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Put heads together now on PFI successor

The announcement by the Department of Communities and Local Government that 13 PFI social housing schemes will not go ahead has been interpreted as the final nail in the coffin for the initiative - specifically for social housing and most likely across the board.

The announcement by the Department of Communities and Local Government that 13 PFI social housing schemes will not go ahead has been interpreted as the final nail in the coffin for the initiative - specifically for social housing and most likely across the board.

PFI was not ideally suited to social housing projects, although it worked better for new build than refurbishment. Slow, cumbersome and inefficient, it was never
terribly popular, despite the millions the Labour government put on the table for its much-beloved finance model.

But for councils that now won’t get PFI credits - and the contractors who would have done the work - that is of little consolation. The writing has been on the wall ever since the government removed the ring-fence around PFI credits, effectively making the money a moveable line in departmental budgets.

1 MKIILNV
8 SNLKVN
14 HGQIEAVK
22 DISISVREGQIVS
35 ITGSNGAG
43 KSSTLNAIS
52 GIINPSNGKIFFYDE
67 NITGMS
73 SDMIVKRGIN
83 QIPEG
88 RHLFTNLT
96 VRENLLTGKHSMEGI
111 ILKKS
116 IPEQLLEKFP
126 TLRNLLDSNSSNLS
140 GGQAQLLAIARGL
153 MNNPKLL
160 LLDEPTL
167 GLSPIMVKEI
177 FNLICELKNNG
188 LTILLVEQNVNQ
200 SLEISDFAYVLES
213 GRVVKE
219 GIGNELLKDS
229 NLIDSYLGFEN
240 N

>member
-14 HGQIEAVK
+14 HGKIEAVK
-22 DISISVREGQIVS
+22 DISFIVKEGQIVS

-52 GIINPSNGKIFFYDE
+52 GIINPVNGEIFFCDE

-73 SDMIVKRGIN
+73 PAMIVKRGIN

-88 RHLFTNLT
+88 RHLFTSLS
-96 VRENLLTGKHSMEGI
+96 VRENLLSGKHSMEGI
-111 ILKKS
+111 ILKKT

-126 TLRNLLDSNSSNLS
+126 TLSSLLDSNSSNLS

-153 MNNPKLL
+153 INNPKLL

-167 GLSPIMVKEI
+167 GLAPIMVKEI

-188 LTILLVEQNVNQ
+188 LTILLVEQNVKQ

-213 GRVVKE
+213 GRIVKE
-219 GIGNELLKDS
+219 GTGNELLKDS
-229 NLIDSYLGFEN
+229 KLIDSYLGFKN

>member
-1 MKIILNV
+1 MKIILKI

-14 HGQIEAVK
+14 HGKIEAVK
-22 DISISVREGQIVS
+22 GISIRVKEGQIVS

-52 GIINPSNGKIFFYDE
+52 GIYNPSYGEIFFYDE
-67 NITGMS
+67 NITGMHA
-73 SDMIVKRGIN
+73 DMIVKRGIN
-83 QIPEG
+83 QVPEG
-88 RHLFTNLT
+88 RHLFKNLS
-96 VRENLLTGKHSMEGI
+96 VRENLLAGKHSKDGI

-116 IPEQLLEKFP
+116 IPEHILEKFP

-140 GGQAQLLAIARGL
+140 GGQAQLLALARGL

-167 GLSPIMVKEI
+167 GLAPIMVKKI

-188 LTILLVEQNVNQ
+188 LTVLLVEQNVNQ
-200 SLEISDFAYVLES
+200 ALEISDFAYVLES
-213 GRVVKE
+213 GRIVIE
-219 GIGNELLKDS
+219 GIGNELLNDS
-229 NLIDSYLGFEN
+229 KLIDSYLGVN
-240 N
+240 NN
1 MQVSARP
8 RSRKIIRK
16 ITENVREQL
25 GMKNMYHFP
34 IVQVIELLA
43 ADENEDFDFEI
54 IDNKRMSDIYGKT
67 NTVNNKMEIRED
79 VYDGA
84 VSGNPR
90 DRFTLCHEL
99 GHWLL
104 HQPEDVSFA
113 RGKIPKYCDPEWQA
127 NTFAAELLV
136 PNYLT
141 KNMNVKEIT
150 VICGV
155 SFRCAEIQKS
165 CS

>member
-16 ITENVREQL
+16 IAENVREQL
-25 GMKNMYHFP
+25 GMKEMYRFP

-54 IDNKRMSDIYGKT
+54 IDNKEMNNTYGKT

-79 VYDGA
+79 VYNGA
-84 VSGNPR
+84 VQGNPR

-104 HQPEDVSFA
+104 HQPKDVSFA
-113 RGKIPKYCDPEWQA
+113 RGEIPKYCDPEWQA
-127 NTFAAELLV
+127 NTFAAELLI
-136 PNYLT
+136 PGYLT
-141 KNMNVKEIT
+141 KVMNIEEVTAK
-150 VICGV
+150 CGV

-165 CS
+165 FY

It’s now vital that policy-makers, contractors, clients and consultants put their heads together and come up with PFI’s successor or successors. Enterprising companies, such as Barratt, are forming joint ventures as a sensible way to ensure work doesn’t grind to a halt, but broader, off-the-shelf solutions must be developed. Infrastructure projects, which at least the government has committed to partially funding, will need new ways to attract the remaining three-quarters of the
private sector cash they will need to get off the ground.

There is no time to waste. If PFI has had its day, it’s time to stop wondering what alternative funding models will look like and start developing them.

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